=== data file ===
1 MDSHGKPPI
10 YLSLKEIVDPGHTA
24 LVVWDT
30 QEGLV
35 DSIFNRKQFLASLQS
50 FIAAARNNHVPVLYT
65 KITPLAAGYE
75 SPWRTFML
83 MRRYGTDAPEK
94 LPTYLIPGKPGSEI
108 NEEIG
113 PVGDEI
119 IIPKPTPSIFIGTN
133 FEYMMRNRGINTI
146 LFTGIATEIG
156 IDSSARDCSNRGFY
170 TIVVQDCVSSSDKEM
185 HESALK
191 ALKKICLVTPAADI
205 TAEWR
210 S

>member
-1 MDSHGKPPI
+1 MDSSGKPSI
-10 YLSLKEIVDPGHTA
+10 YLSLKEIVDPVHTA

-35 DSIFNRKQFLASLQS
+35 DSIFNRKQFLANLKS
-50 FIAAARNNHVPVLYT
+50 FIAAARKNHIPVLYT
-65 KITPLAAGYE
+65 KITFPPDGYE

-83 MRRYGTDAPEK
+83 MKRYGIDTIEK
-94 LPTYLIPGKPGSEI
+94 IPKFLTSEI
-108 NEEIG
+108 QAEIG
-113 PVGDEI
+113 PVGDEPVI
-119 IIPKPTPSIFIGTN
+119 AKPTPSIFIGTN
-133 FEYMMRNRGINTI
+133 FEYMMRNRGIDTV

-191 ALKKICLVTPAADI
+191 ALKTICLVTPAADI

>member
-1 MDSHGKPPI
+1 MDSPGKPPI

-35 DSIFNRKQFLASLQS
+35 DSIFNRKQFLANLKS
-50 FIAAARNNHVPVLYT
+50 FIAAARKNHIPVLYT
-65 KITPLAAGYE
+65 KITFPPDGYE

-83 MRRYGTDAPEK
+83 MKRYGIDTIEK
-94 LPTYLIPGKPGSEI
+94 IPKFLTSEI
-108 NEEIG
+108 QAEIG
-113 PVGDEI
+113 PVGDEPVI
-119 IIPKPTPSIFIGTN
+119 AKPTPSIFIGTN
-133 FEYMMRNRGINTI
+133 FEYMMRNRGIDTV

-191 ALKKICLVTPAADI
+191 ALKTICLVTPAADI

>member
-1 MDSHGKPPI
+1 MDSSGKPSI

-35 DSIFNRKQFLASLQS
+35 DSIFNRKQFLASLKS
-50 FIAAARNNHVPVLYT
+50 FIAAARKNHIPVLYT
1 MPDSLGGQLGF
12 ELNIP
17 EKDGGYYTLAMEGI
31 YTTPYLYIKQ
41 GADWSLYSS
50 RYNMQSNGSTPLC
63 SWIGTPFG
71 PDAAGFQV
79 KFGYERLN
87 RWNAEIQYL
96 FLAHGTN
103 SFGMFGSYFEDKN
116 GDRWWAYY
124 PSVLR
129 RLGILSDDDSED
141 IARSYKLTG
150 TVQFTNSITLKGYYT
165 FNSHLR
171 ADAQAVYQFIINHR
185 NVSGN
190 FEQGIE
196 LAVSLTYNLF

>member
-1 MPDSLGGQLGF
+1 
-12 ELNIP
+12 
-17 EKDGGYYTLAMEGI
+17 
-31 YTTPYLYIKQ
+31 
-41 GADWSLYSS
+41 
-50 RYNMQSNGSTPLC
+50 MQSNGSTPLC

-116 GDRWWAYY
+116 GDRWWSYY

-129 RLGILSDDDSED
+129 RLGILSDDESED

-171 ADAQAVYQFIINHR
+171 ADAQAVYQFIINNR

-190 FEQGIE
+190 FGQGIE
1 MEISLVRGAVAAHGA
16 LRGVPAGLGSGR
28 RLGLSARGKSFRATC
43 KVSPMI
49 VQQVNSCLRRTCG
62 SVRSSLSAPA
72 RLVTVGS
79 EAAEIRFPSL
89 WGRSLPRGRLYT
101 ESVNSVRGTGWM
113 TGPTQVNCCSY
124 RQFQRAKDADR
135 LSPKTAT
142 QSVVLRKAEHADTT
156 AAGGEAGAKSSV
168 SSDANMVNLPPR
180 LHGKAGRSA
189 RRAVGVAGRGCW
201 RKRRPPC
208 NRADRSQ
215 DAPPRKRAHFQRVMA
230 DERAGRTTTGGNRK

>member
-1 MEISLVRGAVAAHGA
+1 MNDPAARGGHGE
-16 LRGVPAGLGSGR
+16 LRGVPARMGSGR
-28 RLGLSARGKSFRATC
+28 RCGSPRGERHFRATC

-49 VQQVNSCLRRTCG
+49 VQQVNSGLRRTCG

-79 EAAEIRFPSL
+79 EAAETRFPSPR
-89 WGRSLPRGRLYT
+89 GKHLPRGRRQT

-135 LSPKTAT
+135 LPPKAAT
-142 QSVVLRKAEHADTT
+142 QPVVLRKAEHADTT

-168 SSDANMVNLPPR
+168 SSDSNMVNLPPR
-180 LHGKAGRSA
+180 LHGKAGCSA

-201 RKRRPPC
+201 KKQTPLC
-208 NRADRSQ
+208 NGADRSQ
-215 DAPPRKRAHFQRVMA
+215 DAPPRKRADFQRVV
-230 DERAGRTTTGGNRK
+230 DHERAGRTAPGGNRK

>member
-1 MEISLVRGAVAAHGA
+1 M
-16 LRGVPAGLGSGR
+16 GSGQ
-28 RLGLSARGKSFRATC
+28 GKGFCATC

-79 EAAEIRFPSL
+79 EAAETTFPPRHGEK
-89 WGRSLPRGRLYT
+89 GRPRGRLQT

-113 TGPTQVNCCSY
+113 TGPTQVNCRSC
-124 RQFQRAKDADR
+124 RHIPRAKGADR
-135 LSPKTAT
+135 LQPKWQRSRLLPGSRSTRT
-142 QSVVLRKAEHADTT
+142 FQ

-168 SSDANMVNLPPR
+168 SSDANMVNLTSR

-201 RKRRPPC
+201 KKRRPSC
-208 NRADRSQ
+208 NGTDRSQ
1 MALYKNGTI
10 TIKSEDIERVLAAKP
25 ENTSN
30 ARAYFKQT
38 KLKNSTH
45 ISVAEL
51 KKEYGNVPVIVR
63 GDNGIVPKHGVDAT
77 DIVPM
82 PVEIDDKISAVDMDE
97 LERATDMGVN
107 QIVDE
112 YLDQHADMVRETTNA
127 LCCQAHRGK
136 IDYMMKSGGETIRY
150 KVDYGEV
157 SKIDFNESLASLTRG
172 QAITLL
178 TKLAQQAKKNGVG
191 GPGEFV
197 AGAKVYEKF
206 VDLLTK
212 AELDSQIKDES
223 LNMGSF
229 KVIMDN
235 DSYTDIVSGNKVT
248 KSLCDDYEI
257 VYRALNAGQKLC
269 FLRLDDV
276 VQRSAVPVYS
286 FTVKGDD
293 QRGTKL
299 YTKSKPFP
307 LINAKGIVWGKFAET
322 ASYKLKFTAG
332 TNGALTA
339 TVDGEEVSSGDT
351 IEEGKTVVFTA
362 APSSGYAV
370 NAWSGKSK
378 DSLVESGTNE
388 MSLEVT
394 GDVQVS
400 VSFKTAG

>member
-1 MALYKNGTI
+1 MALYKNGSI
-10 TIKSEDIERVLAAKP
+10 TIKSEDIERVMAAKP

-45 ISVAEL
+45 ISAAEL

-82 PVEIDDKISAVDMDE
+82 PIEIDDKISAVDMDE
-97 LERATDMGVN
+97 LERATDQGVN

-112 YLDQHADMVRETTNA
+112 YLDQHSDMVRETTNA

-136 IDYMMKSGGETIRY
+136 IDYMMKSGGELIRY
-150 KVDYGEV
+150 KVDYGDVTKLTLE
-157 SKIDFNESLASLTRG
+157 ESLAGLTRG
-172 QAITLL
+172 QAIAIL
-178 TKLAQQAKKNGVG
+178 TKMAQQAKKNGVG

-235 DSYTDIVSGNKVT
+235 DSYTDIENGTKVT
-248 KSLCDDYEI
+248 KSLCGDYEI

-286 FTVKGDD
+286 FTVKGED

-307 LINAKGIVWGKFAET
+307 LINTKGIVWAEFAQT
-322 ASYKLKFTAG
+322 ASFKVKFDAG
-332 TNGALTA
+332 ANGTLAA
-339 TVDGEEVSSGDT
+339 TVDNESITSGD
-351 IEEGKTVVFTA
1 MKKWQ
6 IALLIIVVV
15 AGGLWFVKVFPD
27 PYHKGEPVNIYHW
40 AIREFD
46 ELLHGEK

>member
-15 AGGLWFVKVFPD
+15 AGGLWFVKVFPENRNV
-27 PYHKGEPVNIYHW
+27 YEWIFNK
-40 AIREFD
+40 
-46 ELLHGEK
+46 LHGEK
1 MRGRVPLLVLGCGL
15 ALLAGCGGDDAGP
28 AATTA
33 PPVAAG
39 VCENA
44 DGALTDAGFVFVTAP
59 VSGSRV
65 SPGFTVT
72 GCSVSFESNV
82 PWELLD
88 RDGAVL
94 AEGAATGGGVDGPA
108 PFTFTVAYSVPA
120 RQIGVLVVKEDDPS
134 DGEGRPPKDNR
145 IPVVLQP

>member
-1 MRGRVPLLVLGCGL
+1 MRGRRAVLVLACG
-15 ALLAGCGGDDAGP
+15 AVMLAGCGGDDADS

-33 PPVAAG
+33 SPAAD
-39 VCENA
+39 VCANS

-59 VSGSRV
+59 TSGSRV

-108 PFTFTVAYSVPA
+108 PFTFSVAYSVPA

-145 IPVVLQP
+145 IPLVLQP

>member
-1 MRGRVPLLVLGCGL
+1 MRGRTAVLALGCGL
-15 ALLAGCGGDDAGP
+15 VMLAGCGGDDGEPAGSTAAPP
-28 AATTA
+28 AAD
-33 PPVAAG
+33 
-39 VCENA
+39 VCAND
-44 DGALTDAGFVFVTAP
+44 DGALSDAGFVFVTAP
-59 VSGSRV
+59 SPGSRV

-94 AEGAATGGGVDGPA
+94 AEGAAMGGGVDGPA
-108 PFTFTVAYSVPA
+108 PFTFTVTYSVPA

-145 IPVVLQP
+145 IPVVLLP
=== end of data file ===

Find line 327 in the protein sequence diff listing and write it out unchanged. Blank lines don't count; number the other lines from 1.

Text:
-15 ALLAGCGGDDAGP